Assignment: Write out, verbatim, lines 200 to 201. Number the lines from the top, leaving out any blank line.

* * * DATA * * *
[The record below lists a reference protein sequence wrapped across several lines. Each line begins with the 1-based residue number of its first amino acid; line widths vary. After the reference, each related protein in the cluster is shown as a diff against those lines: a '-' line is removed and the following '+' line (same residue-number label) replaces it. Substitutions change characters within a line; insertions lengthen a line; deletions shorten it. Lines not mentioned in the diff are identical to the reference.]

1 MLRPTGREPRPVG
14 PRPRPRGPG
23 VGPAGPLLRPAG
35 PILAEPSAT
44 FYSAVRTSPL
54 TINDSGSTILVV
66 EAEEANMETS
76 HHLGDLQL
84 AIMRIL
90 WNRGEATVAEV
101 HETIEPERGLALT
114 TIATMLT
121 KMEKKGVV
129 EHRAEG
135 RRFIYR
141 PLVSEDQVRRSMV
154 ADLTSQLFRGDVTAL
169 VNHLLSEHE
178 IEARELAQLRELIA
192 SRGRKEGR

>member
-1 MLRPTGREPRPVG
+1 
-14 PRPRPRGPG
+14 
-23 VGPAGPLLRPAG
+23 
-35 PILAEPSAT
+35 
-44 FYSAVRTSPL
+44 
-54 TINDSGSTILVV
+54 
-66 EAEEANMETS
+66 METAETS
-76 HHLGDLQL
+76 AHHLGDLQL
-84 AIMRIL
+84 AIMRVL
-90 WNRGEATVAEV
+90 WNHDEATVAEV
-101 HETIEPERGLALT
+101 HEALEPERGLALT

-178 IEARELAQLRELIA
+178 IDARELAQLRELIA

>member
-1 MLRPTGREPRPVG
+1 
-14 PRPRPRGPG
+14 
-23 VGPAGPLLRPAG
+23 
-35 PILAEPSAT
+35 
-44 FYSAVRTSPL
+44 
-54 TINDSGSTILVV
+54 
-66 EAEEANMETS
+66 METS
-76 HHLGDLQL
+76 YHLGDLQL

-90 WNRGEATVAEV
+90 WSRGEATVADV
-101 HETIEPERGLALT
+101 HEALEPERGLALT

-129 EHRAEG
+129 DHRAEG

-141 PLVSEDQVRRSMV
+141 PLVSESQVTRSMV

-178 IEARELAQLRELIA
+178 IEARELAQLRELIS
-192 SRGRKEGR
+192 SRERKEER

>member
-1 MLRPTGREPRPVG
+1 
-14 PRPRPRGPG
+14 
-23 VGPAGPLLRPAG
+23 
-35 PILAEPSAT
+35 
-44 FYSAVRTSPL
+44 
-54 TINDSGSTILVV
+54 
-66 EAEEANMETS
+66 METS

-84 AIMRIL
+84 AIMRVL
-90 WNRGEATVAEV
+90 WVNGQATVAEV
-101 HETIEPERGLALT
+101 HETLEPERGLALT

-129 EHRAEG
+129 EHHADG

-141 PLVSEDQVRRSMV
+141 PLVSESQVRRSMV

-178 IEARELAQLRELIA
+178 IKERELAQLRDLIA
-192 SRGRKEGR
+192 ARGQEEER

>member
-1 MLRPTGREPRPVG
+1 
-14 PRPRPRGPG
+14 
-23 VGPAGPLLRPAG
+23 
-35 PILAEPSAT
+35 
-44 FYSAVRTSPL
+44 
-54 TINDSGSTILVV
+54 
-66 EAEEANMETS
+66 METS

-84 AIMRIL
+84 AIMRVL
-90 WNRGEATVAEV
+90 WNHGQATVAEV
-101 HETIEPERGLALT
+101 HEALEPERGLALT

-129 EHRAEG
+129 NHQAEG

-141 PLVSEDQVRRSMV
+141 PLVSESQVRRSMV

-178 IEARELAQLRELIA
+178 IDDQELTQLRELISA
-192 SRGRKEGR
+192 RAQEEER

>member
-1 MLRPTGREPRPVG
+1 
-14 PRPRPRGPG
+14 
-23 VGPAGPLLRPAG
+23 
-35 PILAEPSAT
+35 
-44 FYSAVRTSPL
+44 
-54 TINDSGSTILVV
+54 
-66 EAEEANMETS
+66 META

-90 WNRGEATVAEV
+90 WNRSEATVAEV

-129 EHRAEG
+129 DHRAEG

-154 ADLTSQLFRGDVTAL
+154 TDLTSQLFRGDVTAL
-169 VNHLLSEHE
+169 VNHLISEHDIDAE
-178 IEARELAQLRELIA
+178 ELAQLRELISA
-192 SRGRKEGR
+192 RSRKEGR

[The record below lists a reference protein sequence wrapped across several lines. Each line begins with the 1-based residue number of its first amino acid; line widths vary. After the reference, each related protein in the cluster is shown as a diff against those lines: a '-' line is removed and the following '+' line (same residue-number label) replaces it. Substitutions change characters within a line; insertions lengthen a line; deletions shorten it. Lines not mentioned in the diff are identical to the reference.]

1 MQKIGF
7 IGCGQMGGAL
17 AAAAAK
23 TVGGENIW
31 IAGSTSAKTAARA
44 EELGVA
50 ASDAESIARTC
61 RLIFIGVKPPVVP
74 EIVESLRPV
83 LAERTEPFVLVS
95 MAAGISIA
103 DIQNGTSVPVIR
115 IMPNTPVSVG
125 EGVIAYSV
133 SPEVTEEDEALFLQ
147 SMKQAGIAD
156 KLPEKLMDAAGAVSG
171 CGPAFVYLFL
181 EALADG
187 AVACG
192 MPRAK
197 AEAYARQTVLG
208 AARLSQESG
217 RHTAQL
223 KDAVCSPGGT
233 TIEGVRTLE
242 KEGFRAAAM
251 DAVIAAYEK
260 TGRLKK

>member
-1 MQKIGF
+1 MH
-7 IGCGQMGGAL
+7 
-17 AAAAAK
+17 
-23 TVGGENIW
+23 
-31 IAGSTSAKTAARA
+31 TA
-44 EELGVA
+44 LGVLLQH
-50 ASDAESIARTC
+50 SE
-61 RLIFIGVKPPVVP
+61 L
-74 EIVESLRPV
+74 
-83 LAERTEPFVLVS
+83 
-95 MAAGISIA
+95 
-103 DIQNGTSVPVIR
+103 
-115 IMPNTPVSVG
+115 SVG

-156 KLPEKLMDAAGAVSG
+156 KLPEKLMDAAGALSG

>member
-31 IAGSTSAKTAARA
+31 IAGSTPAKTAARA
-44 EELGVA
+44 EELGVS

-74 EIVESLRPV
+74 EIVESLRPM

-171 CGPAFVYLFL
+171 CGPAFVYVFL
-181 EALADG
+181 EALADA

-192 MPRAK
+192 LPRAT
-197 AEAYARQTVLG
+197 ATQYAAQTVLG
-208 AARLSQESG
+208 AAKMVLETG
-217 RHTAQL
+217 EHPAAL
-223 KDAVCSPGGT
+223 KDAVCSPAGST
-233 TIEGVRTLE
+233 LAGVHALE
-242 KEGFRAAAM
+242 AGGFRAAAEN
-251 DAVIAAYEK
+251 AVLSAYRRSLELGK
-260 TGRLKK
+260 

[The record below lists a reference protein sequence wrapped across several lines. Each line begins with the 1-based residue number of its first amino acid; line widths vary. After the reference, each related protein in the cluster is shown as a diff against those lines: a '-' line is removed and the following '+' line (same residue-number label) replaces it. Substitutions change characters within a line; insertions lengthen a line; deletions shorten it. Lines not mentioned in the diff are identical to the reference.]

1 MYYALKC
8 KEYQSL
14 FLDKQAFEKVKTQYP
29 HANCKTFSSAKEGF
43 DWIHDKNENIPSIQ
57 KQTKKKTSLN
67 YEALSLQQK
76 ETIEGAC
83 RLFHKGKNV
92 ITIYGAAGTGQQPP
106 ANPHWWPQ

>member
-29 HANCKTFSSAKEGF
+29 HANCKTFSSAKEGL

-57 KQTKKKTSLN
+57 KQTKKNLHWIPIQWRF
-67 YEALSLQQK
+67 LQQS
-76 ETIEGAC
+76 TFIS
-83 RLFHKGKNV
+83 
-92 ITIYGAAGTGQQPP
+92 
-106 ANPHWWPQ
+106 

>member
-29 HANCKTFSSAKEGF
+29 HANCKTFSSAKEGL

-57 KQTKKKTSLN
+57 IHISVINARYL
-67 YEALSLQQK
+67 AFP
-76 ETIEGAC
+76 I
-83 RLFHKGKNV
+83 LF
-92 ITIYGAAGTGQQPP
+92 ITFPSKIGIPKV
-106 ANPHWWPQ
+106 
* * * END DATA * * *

-31 IAGSTSAKTAARA
+31 TA